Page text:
Beware of preg_replace and Disappearing Backslashes

Backslashes in replacement string seem to disappear when the replacement is done using preg_replace


Edited: 2021-02-06 22:33

I recently noticed an issue with preg_replace that would cause backslashes to disappear in the replacement string. This issue really shocked me, since you would not expect the replacement to be influenced at all — often you will want to keep it intact without modifying it.

This is so dumb that you would think it was bug — users do not expect the replacement string (needle) to change — however, as it turns out, it actually will do just that.

The problem probably happens because the backslash is used for back-references in regular expressions, and therefor it needs to be escaped. Yes, it is probably more common to use $1, $2, $3 for backreferences, but apparently \\1, \\2, \\3 will also work.

Lets say a replacement string contains four backslashes somewhere, it could look like this <pre>\\\\</pre>, and you need to place this at a specific location in your HTML; if you use preg_replace to do this, then you will loose backslashes doing the replacement operation, and the final output will be corrupted!

The following test code demonstrates the problem:

$html = '<div>REPLACEMENT_ID</div>';

$replacement_id = 'REPLACEMENT_ID';
$replacement = '<pre>\\\\</pre>';

$html = preg_replace("|{$replacement_id}|", $replacement, $html);
echo $html;

Corrupted Output:


Expected output:


So what can we do to solve the problem? Since we can not use preg_quote around the replacement string, as that will just add unwanted backslashes all over the place, I think one option is to not use preg_replace; we can instead use str_replace — which is also faster!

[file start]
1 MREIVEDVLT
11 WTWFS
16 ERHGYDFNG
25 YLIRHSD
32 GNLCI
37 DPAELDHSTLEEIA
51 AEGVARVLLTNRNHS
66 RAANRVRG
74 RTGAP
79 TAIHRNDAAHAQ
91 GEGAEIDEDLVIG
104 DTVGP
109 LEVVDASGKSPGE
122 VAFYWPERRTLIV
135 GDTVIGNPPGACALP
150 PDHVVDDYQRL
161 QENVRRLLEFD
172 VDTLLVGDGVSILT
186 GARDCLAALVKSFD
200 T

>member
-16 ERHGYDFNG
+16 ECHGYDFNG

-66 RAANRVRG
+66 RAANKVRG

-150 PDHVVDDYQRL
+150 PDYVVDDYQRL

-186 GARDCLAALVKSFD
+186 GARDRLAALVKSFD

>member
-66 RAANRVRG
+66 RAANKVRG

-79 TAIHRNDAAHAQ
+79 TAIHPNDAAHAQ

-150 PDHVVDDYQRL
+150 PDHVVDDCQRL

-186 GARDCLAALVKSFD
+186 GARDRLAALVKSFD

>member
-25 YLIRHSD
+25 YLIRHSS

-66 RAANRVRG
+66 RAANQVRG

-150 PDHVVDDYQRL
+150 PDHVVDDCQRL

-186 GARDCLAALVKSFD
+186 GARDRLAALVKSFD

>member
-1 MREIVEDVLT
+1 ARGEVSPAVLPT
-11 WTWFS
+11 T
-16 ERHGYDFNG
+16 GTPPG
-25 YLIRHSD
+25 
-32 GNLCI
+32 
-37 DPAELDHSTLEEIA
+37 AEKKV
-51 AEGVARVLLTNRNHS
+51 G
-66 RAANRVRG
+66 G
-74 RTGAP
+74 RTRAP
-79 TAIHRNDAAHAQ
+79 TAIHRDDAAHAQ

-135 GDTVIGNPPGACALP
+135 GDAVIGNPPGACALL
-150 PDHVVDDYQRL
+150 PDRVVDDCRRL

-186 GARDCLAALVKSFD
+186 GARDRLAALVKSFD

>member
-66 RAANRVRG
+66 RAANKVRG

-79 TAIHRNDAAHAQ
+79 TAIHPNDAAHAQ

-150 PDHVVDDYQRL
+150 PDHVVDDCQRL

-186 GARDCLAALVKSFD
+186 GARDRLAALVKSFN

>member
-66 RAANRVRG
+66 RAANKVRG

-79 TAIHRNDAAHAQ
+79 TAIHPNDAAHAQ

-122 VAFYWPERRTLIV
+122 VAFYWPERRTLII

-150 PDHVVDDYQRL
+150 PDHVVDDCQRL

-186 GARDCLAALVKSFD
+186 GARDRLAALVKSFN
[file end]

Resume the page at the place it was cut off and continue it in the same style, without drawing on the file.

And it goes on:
Another option would be to escape the backslashes. How to do this will depend on where you got the data from. If the data is stored in a variable inside a PHP script, then each literal backslash should be double-escaped. If you load the data from a database or file, then you only need to escape each literal backslash once.

Escaping backslashes can be done with str_replace; addslashes should not be used, since it will also add slashes to other characters such as single quote (') and double quote (").

Using str_replace instead of preg_replace

It is true that str_replace is faster, but it is also harder to work with, and in practice, the speed difference will not matter for most users; but, as I have recently discovered, issues with preg_replace means that str_replace is probably the safer choice.

To make matters even worse, you can also not have a literal backslash in a string that is defined within a PHP script; this makes the problem even harder to debug. To solve this problem you can use addslashes while testing — I am not sure how safe it is to use it in a live environment, however!

The same replacement can be performed like this using str_replace:

$html = '<div>REPLACEMENT_ID</div>';

$replacement_id = 'REPLACEMENT_ID';
$replacement = addslashes('<pre>\\\\</pre>');
$html = str_replace($replacement_id, $replacement, $html);
echo $html;



Alternatively, if you either load the "data with backslashes" from a file or from a database, you will only have to think about escaping the backslashes in preg_replace.

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